(First published in The Rafu Shimpo on March 3, 2010)


I just returned from New York City where I was privileged to participate in this year’s Day of Remembrance at the Japanese American United Church in lower Manhattan. Having attended a number of DORs here in L.A. (faithfully organized each year by the dedicated and hard-working band of familiar NCRR folk), I was curious to see how the great big city on the other coast chose to commemorate this important day in JA history. After all, since New York was far outside the designated military zones, I wondered how many people who actually experienced the full consequences of that fateful day—Feb. 19, 1941, when EO 9066 was signed—were still around. In a city the size of New York, I was warned ahead of time that the audience would be small, but I wasn’t exactly sure what that meant.
I was even more concerned when I was told by one of the organizers that there weren’t many active Nisei left who remembered the first days of their organization back when redress and reparations was their raison d’etre. At one time, New York was the home of star activists of the movement, like Michi Nishiura Weglyn, Aiko Yoshinaga-Herzig, Yuri Kochiyama, Chris Iijima, and JACL’s Ruby Schaar. These people were now either gone or moved to Los Angeles. Those Nisei (and even some Sansei) left were now anxious to turn over the planning to the younger folk. Would the next generation have the time, energy, and passion to carry on?

Much to my amazement and delight, I found a hearty young group who still organizes, executes and attends this beautiful ceremony and program. Though I didn’t ask their ages, the two co-chairs of the event were young indeed. Tsuya Yee, who introduced the program, stated in a direct yet poignant way how important it was to recognize that the continuing fight for civil liberties beyond the redress movement. In a few words, she reminded us that there are still people being denied redress, like the Latin Peruvians. Co-chair Mike Ishii brought a quiet but hard-working presence to the event by giving careful attention and somber thought to the program. Using wooden signs that were made many years ago by activist Bill Kochiyama for the candle-lighting ceremony, he introduced the ten camps and asked people to step forward to remember those who were incarcerated at each one. As volunteer members of the audience spontaneously joined the organizers on stage, they spoke the names of people who they wanted to remember. Then the roll call opened to everyone in the church as more names were called out. Remembering mothers, fathers, relatives, and loved ones, each name resounded quietly yet strongly throughout the room. I was honored to mention the name of our own West Coast activist Sue Kunitomi Embrey and was moved when someone approached me afterwards thanking me for the mention of her name. The event was heartwarming in such an intimate way.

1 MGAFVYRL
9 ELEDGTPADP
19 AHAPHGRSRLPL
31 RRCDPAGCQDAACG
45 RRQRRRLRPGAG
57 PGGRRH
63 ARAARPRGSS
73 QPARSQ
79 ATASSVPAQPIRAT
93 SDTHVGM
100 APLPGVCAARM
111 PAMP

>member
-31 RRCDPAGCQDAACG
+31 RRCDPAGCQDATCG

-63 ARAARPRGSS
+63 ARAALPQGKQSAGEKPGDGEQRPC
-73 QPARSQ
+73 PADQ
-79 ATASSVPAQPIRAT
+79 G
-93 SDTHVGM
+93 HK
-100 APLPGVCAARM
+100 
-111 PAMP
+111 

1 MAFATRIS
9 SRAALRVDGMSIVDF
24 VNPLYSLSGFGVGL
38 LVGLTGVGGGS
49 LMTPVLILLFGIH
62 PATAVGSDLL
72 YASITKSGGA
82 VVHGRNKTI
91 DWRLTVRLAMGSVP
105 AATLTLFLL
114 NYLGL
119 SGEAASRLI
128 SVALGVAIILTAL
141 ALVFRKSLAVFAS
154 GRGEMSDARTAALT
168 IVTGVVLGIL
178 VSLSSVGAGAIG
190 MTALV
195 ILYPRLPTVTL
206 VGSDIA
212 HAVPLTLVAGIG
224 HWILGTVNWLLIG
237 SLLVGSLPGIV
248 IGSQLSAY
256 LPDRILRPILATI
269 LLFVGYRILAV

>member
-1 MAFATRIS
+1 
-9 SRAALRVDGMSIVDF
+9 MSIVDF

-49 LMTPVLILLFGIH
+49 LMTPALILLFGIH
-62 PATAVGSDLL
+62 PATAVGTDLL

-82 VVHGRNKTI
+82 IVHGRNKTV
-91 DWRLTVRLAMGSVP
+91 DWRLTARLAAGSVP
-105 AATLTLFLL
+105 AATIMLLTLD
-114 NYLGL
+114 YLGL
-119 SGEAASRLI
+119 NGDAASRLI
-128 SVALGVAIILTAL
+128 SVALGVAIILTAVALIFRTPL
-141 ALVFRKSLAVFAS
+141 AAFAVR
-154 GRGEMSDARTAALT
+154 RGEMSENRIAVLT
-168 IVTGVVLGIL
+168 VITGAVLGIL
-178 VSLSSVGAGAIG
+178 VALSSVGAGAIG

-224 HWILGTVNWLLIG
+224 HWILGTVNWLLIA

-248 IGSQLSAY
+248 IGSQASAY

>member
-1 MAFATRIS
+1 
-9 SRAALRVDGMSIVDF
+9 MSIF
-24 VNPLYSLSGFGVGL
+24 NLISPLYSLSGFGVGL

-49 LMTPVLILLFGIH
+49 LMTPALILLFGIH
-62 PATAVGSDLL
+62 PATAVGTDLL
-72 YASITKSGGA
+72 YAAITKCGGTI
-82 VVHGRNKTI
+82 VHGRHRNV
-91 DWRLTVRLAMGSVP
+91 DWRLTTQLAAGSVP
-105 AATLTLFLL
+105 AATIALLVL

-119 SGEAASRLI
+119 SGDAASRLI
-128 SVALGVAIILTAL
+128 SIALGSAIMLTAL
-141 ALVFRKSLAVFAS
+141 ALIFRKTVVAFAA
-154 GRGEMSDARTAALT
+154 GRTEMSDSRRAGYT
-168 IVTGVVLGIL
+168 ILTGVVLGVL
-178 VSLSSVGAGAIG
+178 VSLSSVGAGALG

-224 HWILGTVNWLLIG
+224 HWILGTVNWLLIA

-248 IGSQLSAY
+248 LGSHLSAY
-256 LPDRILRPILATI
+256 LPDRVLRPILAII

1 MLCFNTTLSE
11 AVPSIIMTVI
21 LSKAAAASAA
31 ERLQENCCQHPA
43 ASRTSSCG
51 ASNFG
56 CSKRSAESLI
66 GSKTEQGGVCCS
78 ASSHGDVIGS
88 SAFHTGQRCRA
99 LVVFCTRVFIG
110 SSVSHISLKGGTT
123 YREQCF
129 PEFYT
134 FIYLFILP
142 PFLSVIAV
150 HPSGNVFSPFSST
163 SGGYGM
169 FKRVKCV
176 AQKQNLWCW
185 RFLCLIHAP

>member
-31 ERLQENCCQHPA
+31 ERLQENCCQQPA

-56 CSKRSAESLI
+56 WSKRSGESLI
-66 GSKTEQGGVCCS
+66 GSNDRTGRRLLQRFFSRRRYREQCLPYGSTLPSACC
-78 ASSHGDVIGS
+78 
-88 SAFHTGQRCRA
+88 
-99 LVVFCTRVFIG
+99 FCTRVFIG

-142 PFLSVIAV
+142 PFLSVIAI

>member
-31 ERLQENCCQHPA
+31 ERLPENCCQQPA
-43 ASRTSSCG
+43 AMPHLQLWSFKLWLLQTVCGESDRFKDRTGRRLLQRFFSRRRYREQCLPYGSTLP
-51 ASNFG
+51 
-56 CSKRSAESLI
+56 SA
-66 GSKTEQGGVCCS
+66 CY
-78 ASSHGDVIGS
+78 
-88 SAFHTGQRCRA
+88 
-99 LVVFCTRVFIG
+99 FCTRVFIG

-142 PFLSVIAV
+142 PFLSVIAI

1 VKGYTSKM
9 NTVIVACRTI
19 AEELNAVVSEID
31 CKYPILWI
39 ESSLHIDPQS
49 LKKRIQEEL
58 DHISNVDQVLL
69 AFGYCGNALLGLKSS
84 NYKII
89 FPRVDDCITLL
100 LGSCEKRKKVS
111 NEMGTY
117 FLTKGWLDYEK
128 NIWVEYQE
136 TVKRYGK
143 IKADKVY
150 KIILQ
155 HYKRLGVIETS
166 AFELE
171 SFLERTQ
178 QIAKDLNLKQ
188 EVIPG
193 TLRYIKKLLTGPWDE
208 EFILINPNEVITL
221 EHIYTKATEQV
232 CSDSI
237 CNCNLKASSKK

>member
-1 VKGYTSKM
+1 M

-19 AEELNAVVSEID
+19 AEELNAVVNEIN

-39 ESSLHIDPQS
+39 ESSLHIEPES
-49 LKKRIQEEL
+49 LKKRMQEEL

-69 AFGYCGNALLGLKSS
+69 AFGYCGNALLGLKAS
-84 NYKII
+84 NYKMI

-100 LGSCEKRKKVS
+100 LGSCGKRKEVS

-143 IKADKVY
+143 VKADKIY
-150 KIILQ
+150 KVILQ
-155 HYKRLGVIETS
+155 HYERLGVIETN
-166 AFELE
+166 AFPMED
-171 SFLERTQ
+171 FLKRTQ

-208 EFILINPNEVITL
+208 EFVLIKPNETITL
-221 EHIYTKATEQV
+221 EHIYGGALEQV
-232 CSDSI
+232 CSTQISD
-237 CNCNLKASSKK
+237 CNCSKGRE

What followed was the traditional JA potluck with an enormous table of everything from Japanese sushi to Chinese dumplings. In a full room of some 100 people, someone mentioned that a lot of people liked to come just for the food, and I could understand why. How nice to know that good homemade nihon shoku is alive and well in the Big Apple.

It was great to see photographer Stan Honda, another younger member of the committee, who had just returned from an assignment covering the devastation in Haiti. NY’s favorite Asian American photographer Corky Lee was also there complaining that there were several other events that he was missing that day, including a Korean event in New Jersey. It has been said that if Corky Lee is not there, then it is not an official Asian American event.

At the same time, it is sad to note that there is no longer a Japanese American newspaper on the East Coast where Lee’s photos can be seen. At that moment, I was reminded that the same predicament is being talked about here in our much larger Japanese American community. Thanks to Los Angeles Times writer Teresa Watanabe, the sorry situation was brought to the attention of the greater Los Angeles population in this week’s story on the amazing history of the Rafu Shimpo and its current financial problems. It’s hard to imagine life without this venerable daily, and it’s up to all of us to prevent its demise. I just renewed my subscription and am so glad to find it in my mailbox again.


Sharon Yamato writes from Playa del Rey. She can be reached by e-mail. The opinions expressed in this column are not necessarily those of The Rafu Shimpo.


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